In the end, John, I think that your answer is that you have to develop a process that you're comfortable with and then stick to it; changing it only when absolutely necessary.

ONE TEAM - ONE FIGHT!!!

Mike

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Originally posted by Neal Lewis

The second time through the house do you go back into the attic and crawlspace, take all the panels off the whatever, to show them exactly what you found?

If there's something that's easy to see and understand behind a panel, I'll leave the panel off till they get there. Then, after showing it to them, I'll put the cover back on. It's the same with attics, if there's something interesting and accessible to see, I'll leave the step ladder in place or the access door open and show it to them as we go through the house. Customers rarely want to crawl through crawlspaces but if they do, I suggest they come by a little earlier - I always crawl through the crawlspace last. They're welcome to accompany me.

I hear lots of complaints from realtors about inspectors who don't allow them to participate in the inspection.

I'd never let a realtor dictate my method of inspection. That said, what I hear is, "This is so much nicer than having to sit around for 4 or 5 hours."

- Jim Katen, Oregon

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Originally posted by Jim Katen

Originally posted by Neal Lewis

I'd never let a realtor dictate my method of inspection. That said, what I hear is, "This is so much nicer than having to sit around for 4 or 5 hours."

- Jim Katen, Oregon

That's interesting,

Here, the realtors are afraid to leave an inspector alone on-site, because the MLS will fine them for doing so. About 2-3 years ago, they fined some realtor $5,000 for doing just that. Ever since, most won't leave me there alone. There are some that still do, though.

So, around here your scenario would have most of the realtors sitting there anyway. You can bet your bippy they'd be able to get a head start on their damage control speeches if they knew what was going to be reported before the client arrives.

ONE TEAM - ONE FIGHT!!!

Mike

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Originally posted by hausdok

Here, the realtors are afraid to leave an inspector alone on-site, because the MLS will fine them for doing so. About 2-3 years ago, they fined some realtor $5,000 for doing just that. Ever since, most won't leave me there alone. There are some that still do, though.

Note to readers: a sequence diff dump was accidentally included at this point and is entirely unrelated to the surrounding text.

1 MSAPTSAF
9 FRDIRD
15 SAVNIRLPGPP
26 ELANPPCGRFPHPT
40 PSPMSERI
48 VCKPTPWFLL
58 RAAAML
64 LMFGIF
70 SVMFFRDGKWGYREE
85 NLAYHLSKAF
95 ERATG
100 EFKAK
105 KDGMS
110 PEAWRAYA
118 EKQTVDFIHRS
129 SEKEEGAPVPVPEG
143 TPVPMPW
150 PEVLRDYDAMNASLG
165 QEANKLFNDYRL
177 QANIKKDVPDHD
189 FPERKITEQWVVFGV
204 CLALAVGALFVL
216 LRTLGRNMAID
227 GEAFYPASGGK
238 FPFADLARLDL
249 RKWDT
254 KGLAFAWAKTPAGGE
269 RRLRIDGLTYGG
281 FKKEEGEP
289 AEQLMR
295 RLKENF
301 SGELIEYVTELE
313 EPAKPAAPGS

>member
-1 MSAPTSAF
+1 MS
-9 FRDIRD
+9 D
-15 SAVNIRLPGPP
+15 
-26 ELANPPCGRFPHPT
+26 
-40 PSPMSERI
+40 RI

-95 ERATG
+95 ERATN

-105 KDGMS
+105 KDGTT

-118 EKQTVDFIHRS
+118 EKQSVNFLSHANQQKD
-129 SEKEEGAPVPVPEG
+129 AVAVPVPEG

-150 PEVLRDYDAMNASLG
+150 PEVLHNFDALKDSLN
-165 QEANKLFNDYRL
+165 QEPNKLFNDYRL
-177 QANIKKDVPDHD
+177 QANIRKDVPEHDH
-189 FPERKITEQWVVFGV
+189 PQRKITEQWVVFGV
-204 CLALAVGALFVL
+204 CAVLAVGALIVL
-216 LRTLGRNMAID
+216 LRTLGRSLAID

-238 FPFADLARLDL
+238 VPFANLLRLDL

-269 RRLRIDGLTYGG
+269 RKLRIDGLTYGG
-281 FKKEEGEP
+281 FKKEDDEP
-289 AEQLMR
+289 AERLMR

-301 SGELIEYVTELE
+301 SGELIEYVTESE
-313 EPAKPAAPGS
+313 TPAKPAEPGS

So, around here your scenario would have most of the realtors sitting there anyway. You can bet your bippy they'd be able to get a head start on their damage control speeches if they knew what was going to be reported before the client arrives.

ONE TEAM - ONE FIGHT!!!

Mike

As I understand it, the realtor just has to receive the seller's permission to leave me alone in the house. That's what generally happens.

- Jim Katen, Oregon

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Around here the Realtor is rarely at the inspection. They don't even want to come open the door.

My clients are always welcome to come go thought the inspection with me. A lot of them do. To me it is easier to show as I go. I also take photos of everything and show them at the end of the inspection. This lets my client see the areas they do not go in and show the items to the ones that come at the end of the inspection.

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My take is similar to Brandon, Walter and Jim's. In fact, my standard line when people say they want to follow me around is, "Being a man, I'm genetically incapable of multi-tasking, so if I try to keep up a running dialogue while I'm checking out the house, I'm gonna miss some things." This generally elicits giggles and helps people understand.

I take several passes around different areas of a house to mitigate my chances of missing stuff, all the while dictating and snapping photos. Even a silent someone following me around would be distracting.

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Continuing the drift...

I've never had a realtor stay for an inspection, not once, and thank goodness. Clients have, but not more than 8 or 10 in almost 6 years. I'd rather they didn't come along, for the reasons others have mentioned. I like to work in peace. I work better that way.

Back on topic...

When a client is there I'm certainly going to say more than I write.

Brian G.

Talking Is Fast, Typing Is Slow (for me) [:-cyclops

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I'm guessing that I can do my walk and talk faster than Walter or Jim can, but that they can do the inspect without customers and then walk them through thing faster than I can.

Mike

Probably so. But as you'll recall, I worked with a co-inspector, so all phases of the job were about three times faster than normal.

I freely confess: I'm just too damn grouchy to walk around a house do Q&A with people about every little thing.

I did the only thing I could do: find a way to get the job done without getting grouchy. That meant holding comments to the end. Now co-inspector Rick, who is never grouchy and nobody hates, doesn't mind taking buyers on a tour. If customers ever tried to follow me around, I'd wander off and let them walk around with Rick.

I'm telling you, there's nothing better than having a perfect assistant for 14 years. I'm the luckiest mostly-retired HI in the world.

WJid="blue">

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In fact, my standard line when people say they want to follow me around is, "Being a man, I'm genetically incapable of multi-tasking, so if I try to keep up a running dialogue while I'm checking out the house, I'm gonna miss some things." This generally elicits giggles and helps people understand.

Holy smokes John, that is almost word for word part of my spiel and it works great for me.

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I like and use Brandons approach. I break up the inspection into segments. Outside-basement- first ,second? and attic. I invite the buyers etc for a Q&A after my spiel after each segment. This prevents debates from the owners/brokers.

Boston area Realtors generally do not engage me in technical discussions about the house. I only do one a day, so I have enough time for Buyers Q&A[:-banghea